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strategic thinking

How Entrepreneurs Can Sharpen Their Strategic Thinking Skills

Susan Johnston Taylor

Contributor at StartupNation
Susan Johnston Taylor has covered business and entrepreneurship for publications including The Boston Globe, Entrepreneur and FastCompany.com. She’s also a regular contributor to the money section of USNews.com.

Do some people simply possess an innate ability to think strategically, or can such a skill be developed over time? According to executive and leadership coach, Greg Githens, it’s the latter.

In Githens’ new book, “How to Think Strategically: Sharpen Your Mind, Develop Your Competency, Contribute to Success,” he shares practical advice on sparking strategic insights and identifying blind spots. We caught up with Githens to discuss why strategic thinking matters to entrepreneurs and how they can cultivate this important skill.

The following conversation has been edited for clarity and brevity.

StartupNation: How do you define strategic thinking?

Greg Githens: I break it into four pillars. Pillar one is about the individual. Pillar two is about using your mind. Pillar three is about arranging resources, and pillar four is an orientation toward success in the future.

To bring it all together, strategic thinking is an individuals’ capability to use their mind to arrange resources in order to be successful in the future.

It’s using your mind to create strategy. The strategy produced can be further characterized as being good, powerful, clever, effective or nuanced, as opposed to bad, weak, stupid or generic.

StartupNation: What are some scenarios in which entrepreneurs need to apply strategic thinking?

Greg Githens: A business idea is a good place to start. If they’re doing it well, they’re scanning the environment, seeing what’s going on out there and what kind of opportunities are available. They’re thinking about what they want to do, and recognizing that maybe other people have similar ideas.

Competition is always going to react to a new entrant, so there’s a strong need for entrepreneurs to have good strategic thinking. That means they are aware that sometimes we come up with what we think are great business ideas, but they’re really not very good business ideas. It’s just something we got excited about for a while.



StartupNation: What happens if they haven’t developed strategic thinking skills?

Greg Githens: One classic example is restaurants. More restaurants are started up in this country than any other small business, and more restaurants fail than any other small business. Yet, year after year after, year people start up new restaurants. They tend to ignore statistics. They’re saying, “Well, I’m better than that.” Or ,“That doesn’t apply to me.” One of the things that a strategic thinker wants to do is to recognize that our minds often trick ourselves. That sometimes leads to bad decisions.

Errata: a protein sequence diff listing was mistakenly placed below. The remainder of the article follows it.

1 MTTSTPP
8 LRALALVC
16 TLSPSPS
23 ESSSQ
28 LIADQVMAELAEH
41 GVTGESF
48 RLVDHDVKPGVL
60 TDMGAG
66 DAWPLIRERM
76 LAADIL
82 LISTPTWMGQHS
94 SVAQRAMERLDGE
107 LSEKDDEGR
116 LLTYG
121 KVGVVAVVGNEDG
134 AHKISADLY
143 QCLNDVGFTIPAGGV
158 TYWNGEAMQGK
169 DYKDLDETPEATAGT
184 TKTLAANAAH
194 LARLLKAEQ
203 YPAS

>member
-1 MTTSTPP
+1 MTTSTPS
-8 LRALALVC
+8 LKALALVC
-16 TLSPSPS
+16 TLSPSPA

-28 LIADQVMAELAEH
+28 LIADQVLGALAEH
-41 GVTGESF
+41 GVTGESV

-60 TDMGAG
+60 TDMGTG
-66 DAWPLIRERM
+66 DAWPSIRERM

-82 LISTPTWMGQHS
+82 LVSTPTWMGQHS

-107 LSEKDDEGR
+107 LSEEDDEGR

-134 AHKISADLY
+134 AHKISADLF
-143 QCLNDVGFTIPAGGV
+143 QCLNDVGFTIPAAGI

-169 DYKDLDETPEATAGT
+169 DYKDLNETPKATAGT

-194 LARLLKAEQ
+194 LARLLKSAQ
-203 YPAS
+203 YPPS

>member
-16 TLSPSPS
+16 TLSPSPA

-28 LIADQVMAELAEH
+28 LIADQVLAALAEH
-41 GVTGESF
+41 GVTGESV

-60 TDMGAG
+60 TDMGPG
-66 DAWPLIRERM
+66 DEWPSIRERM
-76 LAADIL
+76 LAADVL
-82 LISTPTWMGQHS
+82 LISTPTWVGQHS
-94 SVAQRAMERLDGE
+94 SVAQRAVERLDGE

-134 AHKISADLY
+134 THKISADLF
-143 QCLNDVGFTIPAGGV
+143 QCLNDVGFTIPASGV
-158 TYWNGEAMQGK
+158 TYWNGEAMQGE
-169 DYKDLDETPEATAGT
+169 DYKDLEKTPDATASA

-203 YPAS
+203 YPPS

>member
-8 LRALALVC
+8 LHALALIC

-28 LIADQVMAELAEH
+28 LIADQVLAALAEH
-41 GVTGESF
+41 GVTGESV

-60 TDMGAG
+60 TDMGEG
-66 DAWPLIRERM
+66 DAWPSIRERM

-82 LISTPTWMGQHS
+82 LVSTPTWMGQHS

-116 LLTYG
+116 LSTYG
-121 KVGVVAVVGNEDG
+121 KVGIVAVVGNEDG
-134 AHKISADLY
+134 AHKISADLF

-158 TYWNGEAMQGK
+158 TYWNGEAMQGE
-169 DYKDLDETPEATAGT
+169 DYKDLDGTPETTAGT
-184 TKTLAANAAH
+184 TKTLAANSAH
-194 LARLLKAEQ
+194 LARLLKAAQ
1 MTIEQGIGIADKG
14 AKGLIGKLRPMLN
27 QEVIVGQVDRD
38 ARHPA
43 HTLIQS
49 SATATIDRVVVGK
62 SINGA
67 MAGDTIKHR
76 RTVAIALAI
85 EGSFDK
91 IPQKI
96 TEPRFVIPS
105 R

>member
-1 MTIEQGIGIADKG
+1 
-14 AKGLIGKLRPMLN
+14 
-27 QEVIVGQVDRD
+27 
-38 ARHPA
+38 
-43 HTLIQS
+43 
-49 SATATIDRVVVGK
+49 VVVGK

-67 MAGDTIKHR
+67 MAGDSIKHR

One of the interesting things for entrepreneurs is that the big companies that they’re competing with have managers who have the same cognitive biases. These big companies are also neglecting opportunities. That creates a tremendous opportunity for entrepreneurs if they can see a small signal that the big guys aren’t paying attention to. That’s where a lot of really great companies have gotten started.

Even though it was in the wheelhouse of one of the big companies, the big companies just ignore all that. If you look at the ongoing dynamics and the economy, there’s probably a strong case to be made that the great companies of the future are the ones that are being founded right now, and if you are a big, established, incumbent firm you’ve got to watch out for complacency.

StartupNation: Could you give us a few tips on developing this line of thinking?

Greg Githens: A consistent theme through my book is that there are 20 micro-skills of strategic thinking. I call this the Ben Franklin Technique. I encourage people to take one micro-skill a week and just focus on that micro-skill for the entire week. Even if you only spend five minutes a day or five minutes a week, that’s better than nothing.

An example of a micro-skill is curiosity. For the week in which curiosity is your micro-skill, look for every opportunity to be curious in your conversations, to be curious in your day-to-day goings on, get out of your comfort zone and learn. The next week: ambition. That asks you to think about the impact that you’re making on your organization and on the world around you. The Ben Franklin Technique goes all the way back to an idea that founding father Ben Franklin had. He had a technique where he would just focus on one virtue per week.


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StartupNation: Is there anything else that you’d like readers to know about you, your book or your work in general?

Greg Githens: I hope this (book) is something that positively changes people’s lives. People are talking about the need for having leadership in culture, innovation and collaboration. The argument I would make is that everybody in an organization should be thinking strategically. This is not something that belongs exclusively to people at the top of the organization.

Everybody should pay attention to weak signals. It’s a process of sensing what’s going on, trying to make sense of that, and then marshaling your resources so that you can get some sort of advantage. I believe this can do a lot of positive things for people in their careers. Through (this process), then they can magnify their own efforts toward making society better.

“How to Think Strategically: Sharpen Your Mind, Develop Your Competency, Contribute to Success,” is available now wherever books are sold and can be purchased via StartupNation.com.

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